A £3.8m firearms training facility was opened at HM Naval Base Clyde yesterday, 13 June, for use by military personnel and Ministry of Defence Police.
The new centre is the jewel in the crown of military firearms training - a purpose-built facility to give Royal Navy, Royal Marines, MOD Police and Reservists the best possible instruction available.
Equipped with a giant firearms simulator, known as a Dismounted Close Combat Trainer or DCCT, the centre can replicate a variety of different scenarios, allowing trainees to practise their responses in a safe environment.
The highly advanced simulator allows those under instruction to use a number of weapons, from British Armed Forces’ standard SA80 rifles to twin mounted General Purpose Machine Guns.
Projectors beam the simulation onto one wall of the giant room, with the trainees taking up positions at the opposite end with their specially adapted firearms.
What follows is akin to the world’s largest games console, with students firing at the simulation and adapting as the scenario plays out.
Sophisticated software measures elements such as breathing and trigger squeeze and even recreates factors like wind speed, temperature and humidity - all of which can make a vital difference to accuracy.
The centre, which took 16 months to construct, is also fitted with cinema style seating, meaning students can watch other trainees’ performance and learn from their efforts.
Officially opening the firearms training centre was Commodore Michael Mansergh CBE, Commodore of the Royal Navy’s Maritime Warfare School, and the MOD Police’s Deputy Chief Constable Gerard McAuley, who unveiled a commemorative plaque and met with instructors and students.
Run by a team of five firearms instructors, or ‘gunners’ as they are known in the Royal Navy, the Naval Base’s firearms training centre offers a variety of courses for military personnel, tailored to the range of situations the modern Armed Forces may encounter.
Chief Petty Officer Stephen Maclennan, the officer-in-charge of the centre, said:
We offer a number of courses for Royal Navy, Royal Marines and Royal Naval Reservists. Everything from team leaders’ courses to training those who have to conduct guarding duties on ships and submarines - we can cater for it all.
In my twenty-four years as a gunner, this is quite simply the best firearms training facility I have come across.
I think what makes all the difference is that training staff were consulted during the design and during the construction. The results speak for themselves; we now have a fully equipped facility which is ideal for purpose and a huge asset to military training.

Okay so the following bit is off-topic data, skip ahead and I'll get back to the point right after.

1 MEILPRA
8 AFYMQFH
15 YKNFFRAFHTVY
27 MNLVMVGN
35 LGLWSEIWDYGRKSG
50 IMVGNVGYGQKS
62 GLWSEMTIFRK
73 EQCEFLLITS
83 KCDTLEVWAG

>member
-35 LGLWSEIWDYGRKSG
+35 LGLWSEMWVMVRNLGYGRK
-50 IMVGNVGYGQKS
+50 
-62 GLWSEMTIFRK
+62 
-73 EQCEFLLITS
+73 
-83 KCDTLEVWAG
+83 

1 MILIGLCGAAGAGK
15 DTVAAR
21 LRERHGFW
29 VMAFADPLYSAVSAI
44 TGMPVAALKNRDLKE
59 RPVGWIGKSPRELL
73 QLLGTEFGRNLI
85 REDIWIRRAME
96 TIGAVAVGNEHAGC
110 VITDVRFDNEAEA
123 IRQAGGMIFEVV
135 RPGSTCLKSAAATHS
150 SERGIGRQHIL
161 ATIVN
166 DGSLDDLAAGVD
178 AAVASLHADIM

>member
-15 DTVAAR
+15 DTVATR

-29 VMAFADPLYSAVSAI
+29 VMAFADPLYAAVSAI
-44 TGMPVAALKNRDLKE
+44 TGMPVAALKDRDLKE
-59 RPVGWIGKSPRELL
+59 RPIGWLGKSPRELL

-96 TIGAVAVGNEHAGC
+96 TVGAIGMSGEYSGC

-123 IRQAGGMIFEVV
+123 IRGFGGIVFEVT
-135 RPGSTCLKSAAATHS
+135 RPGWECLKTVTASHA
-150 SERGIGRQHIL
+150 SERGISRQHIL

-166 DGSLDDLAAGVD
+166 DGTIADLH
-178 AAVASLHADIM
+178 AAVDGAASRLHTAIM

As well as the high-tech simulator, the building also boasts fully-equipped classrooms, complete with smart boards to aid instructors in teaching the theory aspects of handling firearms. And for those returning to the centre after training in the field, there are on-site showers and drying rooms, which the building’s solar panels help to power.
Meanwhile, outside the building, areas are set aside where trainers can simulate vehicle searches, personnel searches and instruct students in conflict resolution.
The major construction project was managed by Naval Base staff from the Defence Infrastructure Organisation (DIO). The building work was awarded to Turner Estates Solution who, in turn, sub-contracted to Henry Brothers Scotland.
Elaine Hamilton, DIO’s Project Requirements Manager based at Clyde, said:
A lot of hard work and careful management has gone in to the creation of this facility. To see it through from start to finish offers us an enormous sense of satisfaction and to witness the simulator in use today at the opening was fantastic.
Everyone involved in this project is immensely proud to have contributed to the next generation of military firearms training.
The new building will be named ‘Richie VC Building’ after Victoria Cross winner Henry Peel Ritchie.
On 28 November 1914, the Edinburgh sailor led a search and demolition raid on the German harbour at Dar es Salaam in East Africa. Although severely wounded several times, his fortitude and resolution allowed him to continue his duty until his eighth wound rendered him unconscious.
The heroic action saw him receive the first Victoria Cross awarded to naval personnel during the First World War.